This Telltale and Ubisoft Narrative Designer Told Us How Storytelling Fits Into Your Fave Games
Storytelling in video games is extremely important, and few people know that better than narrative designer Jolie Menzel.
Jolie started her career in the gaming industry working at the story-driven Telltale Games before taking on a bigger role at Ubisoft, but her emphasis has always been on the stories that drive the games we play.
(photo courtesy of Ubisoft)
We got the chance to speak with Jolie about her passion for narrative in games, from her very first ROM hack to working on AAA video games, and everything in between.
Sweety High: What's your background in gaming?
Jolie Menzel: I've been playing games pretty much my whole life. It started when my mom got a Game Boy at a garage sale. I got really into Pokémon, which led me to ROM hacking. That's this process of ripping the games off Game Boy cartridges and making digital files out of them, then editing the data through programs. I'd go in and change around the story, making the characters say different things and making the Pokémon what I wanted. I was trying to tell stories with games before that was a big thing.
(via Game Freak)
I was gaming actively throughout high school, but back then I never thought of it as a career path. I was pretty science and arts-focused, and I majored in art in college. I didn't know what I wanted to do in art school at first, but eventually I settled on sequential art, which is basically comic books.
I'd always been really focused on storytelling, so when I was looking for a job I was throwing darts at the wall to find anything that was applicable to the digital storytelling study that I was becoming immersed in. I landed at Telltale Games when they were still making small adventure games, before they did The Walking Dead. They had just announced The Wolf Among Us, inspired by the Fables comic series, and I was excited about that after essentially majoring in comics.
(via Telltale Games)
Telltale put a lot of value on storytelling and the things I cared about, even way back when I was hacking ROMs and putting stories in them back in the year 2000. Suddenly I was doing that for real at a midsized company, which was incredible. I spent about three years there before I found my current role as a level and narrative designer at Ubisoft. For the past two years I've been working on the new South Park game, and we have a narrative team now consisting of me and a couple of writers and producers who help make the story really good. It's exactly what I want to be doing.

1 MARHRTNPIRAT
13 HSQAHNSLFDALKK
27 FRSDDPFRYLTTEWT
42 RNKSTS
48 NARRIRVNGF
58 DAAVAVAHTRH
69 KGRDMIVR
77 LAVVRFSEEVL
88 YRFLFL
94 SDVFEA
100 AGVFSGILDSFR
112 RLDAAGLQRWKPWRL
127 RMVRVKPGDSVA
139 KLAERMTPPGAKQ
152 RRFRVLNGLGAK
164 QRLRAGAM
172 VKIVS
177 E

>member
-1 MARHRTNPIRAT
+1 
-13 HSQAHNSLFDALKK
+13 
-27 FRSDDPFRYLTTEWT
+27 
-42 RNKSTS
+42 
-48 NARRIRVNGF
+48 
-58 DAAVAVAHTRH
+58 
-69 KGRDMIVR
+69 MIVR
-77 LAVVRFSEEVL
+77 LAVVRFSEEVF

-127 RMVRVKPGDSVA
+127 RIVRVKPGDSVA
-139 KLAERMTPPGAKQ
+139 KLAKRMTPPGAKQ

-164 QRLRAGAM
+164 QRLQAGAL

SH: What do you think is the most important part of nailing the voice of a something, especially for an existing story?
JM: I'm actually doing a Game Developers Conference talk on this in March. But basically, you look at the story of the specific medium you're working with, and you break down the basic elements of the who, what, when, where, why and how, and you analyze why those are important. The most important thing is the what—that's your general theme and the reason you're making the game in the first place.
We did a lot of that with The Walking Dead. It came down to survivalism, humanity and negotiating tough spots with different types of people. We made a Borderlands game, which is a story game based on a first-person shooter, so we didn't want to emphasize shooting and guns. We had to look at it deeper and realize that Borderlands is actually a story about greed.
(via Telltale Games)
You have to peel back the layers and look at what makes that thing tick and develop characters who fit into that world from there. Who are they, and why are they that way? You analyze that deeply and make decisions about whether it's a metaphorical or literal telling, and whether it's sequential or you want to jump around, and eventually you get down to what you want to do with the final product.
SH: What does your day-to-day work look like as a narrative designer?
JM: When you work in video games, you have to be extremely collaborative. At most game studios, while story may be important to the final game, it's one of the less important elements in actually building it. Often the technology and the feel of the gameplay are emphasized, so if you're in charge of story, you're working with the teams building the game and guiding their hand a little bit to make sure that the decisions they're making support the story.
Really early in Walking Dead we had a tech issue where they couldn't render a lot of zombies. The easiest solution would be to say that we didn't actually need a lot of zombies, but if you've ever seen the show, you know that lots of zombies are what make the show scary, and we needed to scare the players.
(via Telltale Games)
Designers had to work with the tech team to figure out how we could make the player feel like there were a lot of zombies even if you didn't see them all on the screen at once. It involves a lot of problem solving. It's similar to being a director on a film and making sure your shots are within budget. There's just a different set of problems.
SH: Telltale's games are generally about branching storylines and making decisions that impact what happens. How does someone creating the story manage all of those elements?